WCF Service: Getting to the cause of error

If you are using WCF service as your mode of communication between client-server applications (and why shouldn’t you, this has been a great source of communication available since .NET 3.5), then there are chances that something wrong happened and you get a generic Communication Exception at your client. This post will highlight how to find the cause of such error.

The exception raised sometimes in our WPF/Web/WinForms client is:

System.ServiceModel.CommunicationException: The underlying connection was closed: The connection was closed unexpectedly.

Silverlight guys should be able to recall the famous NotFound exception that was thrown every time anything was wrong. Well, the above communication exception is typically raised when something was wrong at server and it was forced to terminate the service request. The best way to debug such exceptions is to enable WCF Tracing. This is dead simple and requires the following addition to web.config under configuation section:

<system.diagnostics>
   <sources>
         <source name="System.ServiceModel"
                 switchValue="Information, ActivityTracing"
                 propagateActivity="true">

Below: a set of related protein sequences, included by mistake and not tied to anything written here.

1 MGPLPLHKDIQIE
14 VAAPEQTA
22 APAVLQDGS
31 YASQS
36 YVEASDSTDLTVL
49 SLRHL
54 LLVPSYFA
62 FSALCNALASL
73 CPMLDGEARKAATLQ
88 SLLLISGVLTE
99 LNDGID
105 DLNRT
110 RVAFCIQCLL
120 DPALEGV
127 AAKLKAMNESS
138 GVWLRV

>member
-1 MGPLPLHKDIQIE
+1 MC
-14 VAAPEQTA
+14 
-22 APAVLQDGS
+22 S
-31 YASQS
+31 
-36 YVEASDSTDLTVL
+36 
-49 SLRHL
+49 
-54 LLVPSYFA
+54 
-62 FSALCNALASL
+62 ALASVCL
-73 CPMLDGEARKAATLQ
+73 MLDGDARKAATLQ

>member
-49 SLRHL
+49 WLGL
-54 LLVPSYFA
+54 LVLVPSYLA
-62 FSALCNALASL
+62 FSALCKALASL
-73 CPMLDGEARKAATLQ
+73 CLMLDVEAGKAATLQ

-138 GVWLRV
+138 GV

<listeners>
            <add name="traceListener"
                type="System.Diagnostics.XmlWriterTraceListener"
                initializeData="wcf_service_traces.svclog" />
         </listeners>
      </source>
   </sources>
</system.diagnostics>

Now we will get a file named: wcf_service_traces.svclog that can be opened via SvcTraceViewer.exe (included with Visual Studio installation). Typically we don’t need to worry about locating the file as .svclog extension will automatically be associated with that utility. In the utility, look out for error rows highlighted in red:

For my case, most of the errors were related to DataContractSerializer that was unable to serialize my business entities. So I wrote a quick method to test if an object can be serialized or not. Here’s the method that was called from each of my unit tests.

public static void TestSerialization<T>(T objectToSerialize)
{
    DataContractSerializer serializer = new DataContractSerializer(typeof(T));
    using (MemoryStream stream = new MemoryStream())
    {
        //will throw an exception if cant serialize
        serializer.WriteObject(stream, objectToSerialize);
    }
}

The above method will throw an exception if the entries cannot be serialized and we can look into the exception details to find the actual error. I hope you will find this method and post useful.

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2 Responses to “WCF Service: Getting to the cause of error”

  1. DotNetShoutout Says:

    WCF Service: Getting to the cause of error « Mehroz’s Experiments…

    Thank you for submitting this cool story – Trackback from DotNetShoutout…

  2. DataContractSerializer: Working with class inheritence and circular references « Mehroz’s Experiments Says:

    [...] method from a client, it will throw a communication exception. Using the test method described in this post, we can see that the DataContractSerializer was unable to serialize the result throwing a [...]


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